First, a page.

European remanufacturing industry has potential to triple by 2030, says ERN study

Written by: Editorial staff | Published:

The current size of the European remanufacturing industry, calculated to be just under €30bn, has the potential to increase to €90bn by 2030, according to a study released by the European Remanufacturing Network (ERN).

The ERN market study said that with “supportive governmental policies and industry investments, the industry could employ as many as 255,000 people”.

The report, which focused on sectors such as aerospace, automotive, heavy duty and off-road equipment, electronic and electrical equipment, machinery and medical equipment, concluded that the four key regions currently accounting for some 70% of remanufacturing value in Europe are Germany, the UK & Ireland, France and Italy. Germany is said to undertake the most remanufacturing “by a significant margin, making up almost a third of European remanufacturing turnover”.

“Remanufacturing is an undervalued part of the industrial landscape and an under-recognised, sustainable industry,” said a spokesperson at ERN “Activity to promote remanufacturing is currently undertaken on a sector-by-sector basis. In Europe, cross-sectoral activities to facilitate knowledge transfer and promote the industry do not exist in remanufacturing - unlike in the recycling industry. Our major competitors, the USA and China, already have some common vision and strategy for remanufacturing while European remanufacturing could lose competitiveness against these more organised economies. As a result, there is a real need for a European-level solution to encourage remanufacturing throughout Europe.”

The survey also considered motives and barriers for remanufacturing. Among the top motives for remanufacturers are higher profit margins, environmental responsibility, strategic advantage and increasing market share.

“These all point to an encouraging view of the future of the remanufacturing industry from those within the business,” said the ERN spokesperson. Further motives cited through the survey and discussions include securing spare parts supply, potential to lower product prices, enabling alternative business models, reduced resource security risk, customer pressure, product warranties, asset and brand protection, and reduced lead times.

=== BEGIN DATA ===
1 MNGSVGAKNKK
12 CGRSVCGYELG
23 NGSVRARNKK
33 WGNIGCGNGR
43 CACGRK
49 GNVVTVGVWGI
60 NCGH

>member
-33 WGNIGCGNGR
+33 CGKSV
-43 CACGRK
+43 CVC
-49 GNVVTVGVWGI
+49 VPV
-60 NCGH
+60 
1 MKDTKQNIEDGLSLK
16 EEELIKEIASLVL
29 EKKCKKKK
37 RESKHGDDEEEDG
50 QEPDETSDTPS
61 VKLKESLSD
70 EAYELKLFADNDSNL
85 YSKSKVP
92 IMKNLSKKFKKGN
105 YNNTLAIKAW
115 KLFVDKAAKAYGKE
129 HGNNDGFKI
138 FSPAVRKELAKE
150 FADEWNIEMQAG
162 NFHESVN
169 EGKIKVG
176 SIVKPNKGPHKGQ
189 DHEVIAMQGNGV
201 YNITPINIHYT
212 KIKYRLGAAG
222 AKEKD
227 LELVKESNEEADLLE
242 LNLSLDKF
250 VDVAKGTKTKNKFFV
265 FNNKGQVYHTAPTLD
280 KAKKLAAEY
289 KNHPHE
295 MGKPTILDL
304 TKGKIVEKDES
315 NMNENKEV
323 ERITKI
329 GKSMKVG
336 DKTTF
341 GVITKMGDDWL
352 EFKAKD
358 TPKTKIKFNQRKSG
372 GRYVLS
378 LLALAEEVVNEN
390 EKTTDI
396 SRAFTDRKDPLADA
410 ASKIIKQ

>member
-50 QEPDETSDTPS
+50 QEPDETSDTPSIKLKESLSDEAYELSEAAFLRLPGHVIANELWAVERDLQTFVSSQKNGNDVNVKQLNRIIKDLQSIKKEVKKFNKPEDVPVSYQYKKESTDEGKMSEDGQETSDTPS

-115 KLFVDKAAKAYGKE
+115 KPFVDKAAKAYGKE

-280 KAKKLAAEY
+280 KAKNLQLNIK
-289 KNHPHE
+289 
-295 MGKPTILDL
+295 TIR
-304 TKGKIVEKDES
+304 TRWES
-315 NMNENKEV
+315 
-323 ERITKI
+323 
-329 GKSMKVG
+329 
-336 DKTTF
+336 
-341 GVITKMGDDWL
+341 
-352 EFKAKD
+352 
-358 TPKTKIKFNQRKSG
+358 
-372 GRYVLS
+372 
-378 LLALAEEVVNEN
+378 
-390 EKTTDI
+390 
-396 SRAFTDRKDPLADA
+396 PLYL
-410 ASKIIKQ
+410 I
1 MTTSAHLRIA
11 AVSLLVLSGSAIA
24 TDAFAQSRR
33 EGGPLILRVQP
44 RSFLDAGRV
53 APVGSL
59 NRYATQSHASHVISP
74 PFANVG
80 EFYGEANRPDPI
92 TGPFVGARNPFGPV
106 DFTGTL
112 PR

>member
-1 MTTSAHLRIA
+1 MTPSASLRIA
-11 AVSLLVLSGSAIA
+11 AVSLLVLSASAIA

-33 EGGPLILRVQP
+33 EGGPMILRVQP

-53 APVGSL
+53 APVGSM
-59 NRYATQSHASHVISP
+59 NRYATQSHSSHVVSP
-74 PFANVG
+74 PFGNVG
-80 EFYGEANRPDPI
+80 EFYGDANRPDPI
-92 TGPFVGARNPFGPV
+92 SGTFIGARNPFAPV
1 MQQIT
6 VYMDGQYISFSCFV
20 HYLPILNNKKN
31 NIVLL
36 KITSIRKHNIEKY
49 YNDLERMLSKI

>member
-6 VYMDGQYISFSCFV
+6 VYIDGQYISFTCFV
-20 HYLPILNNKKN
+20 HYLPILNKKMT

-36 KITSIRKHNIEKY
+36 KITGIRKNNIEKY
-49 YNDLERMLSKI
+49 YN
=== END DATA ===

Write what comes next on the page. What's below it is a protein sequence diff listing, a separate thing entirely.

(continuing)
Barriers to remanufacturing are reported to include customer recognition, volume/availability of ‘core’ (a used part intended to become a remanufactured product), quality of core and high labour costs. Other barriers included legal ambiguity over remanufacturing in different jurisdictions particularly around trans-national shipments, lack of sales channels (linked to customer recognition), lack of product knowledge including third party product technical information, lack of technology, low cost new product competition, skills shortages, poor design for remanufacturing, rapid evolution of technology base and lack of remediation techniques.

“Despite these barriers, with supportive policies and industry investment, ‘stretch’ and ‘transformational’ targets for remanufacturing can be envisaged. Within these scenarios, we can expect that by 2030 EU remanufacturing could attain an annual value of €70bn and €90bn respectively with the associated increase in employment of 34,000 and 65,000 jobs respectively,” predicted the ERN.

- The study can be downloaded at:

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